It may appear to be a load of rubbish to some people, but topics like "environment", "pollution", "materials", "danger", "waste" are of great interest to children of all ages, and this grim picture opens them all up.
Health and safety
Particularly with young children this is an important issue. Why might rubbish tips be dangerous? (Poisons, like discarded tablets, liquids, syringes, gases, such as those found in empty paraffin or petrol containers, which can explode if struck and punctured by stones; suffocation, if the tip collapses on children playing there.) Science
What does the term "biodegradable" mean? Sort "rubbish" into two types: (1) those materials and substances that can be broken down naturally, because they dissolve, become part of the soil, or get eaten by other creatures, like potato peelings, cabbage leaves, bits of bacon fat; (2) articles that will not decompose or become absorbed, such as bottles and plastic containers.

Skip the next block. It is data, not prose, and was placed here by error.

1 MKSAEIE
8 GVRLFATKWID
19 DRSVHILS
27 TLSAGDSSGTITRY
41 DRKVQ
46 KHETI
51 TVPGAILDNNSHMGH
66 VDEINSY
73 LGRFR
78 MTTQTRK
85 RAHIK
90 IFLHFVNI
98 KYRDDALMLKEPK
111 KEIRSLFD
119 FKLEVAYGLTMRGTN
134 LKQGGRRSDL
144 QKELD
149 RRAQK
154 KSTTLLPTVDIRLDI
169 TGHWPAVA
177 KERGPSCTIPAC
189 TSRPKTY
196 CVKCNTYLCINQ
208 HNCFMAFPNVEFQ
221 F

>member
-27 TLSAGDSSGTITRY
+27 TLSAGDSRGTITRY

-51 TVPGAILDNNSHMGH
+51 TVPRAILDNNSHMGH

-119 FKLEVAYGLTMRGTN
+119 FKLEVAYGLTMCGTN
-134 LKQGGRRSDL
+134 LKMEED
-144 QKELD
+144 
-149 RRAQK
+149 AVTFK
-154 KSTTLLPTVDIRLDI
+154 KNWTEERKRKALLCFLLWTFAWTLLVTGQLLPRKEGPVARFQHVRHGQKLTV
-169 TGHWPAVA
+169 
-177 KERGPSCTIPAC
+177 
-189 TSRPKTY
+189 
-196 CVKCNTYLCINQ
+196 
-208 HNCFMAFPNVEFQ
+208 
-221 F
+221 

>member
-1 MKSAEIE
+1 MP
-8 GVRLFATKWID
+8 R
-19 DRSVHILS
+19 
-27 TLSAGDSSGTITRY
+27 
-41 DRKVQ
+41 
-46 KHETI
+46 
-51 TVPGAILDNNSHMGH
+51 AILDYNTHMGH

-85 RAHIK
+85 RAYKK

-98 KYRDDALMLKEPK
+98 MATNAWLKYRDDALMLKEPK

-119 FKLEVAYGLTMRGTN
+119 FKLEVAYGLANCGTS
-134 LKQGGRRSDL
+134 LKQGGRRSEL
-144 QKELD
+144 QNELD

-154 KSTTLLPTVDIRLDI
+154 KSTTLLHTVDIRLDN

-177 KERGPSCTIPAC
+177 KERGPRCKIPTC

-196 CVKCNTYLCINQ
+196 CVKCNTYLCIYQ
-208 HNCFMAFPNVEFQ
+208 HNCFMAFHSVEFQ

Discuss what we should do with waste. Think of positive moves (sewage farms; recyclingreclaiming glass, paper, metals) and negative strategies, such as dumping at sea (oil and toxic waste kill fish and marine life), polluting rivers (factories discharging poisons that may enter the food chain), nuclear waste (nations trying to "export" their radioactive waste to another country). Land infill can be good or bad: good if well landscaped and "safe"; bad if toxic, dangerous and unsightly.
Ted Wragg is professor of education at Exeter University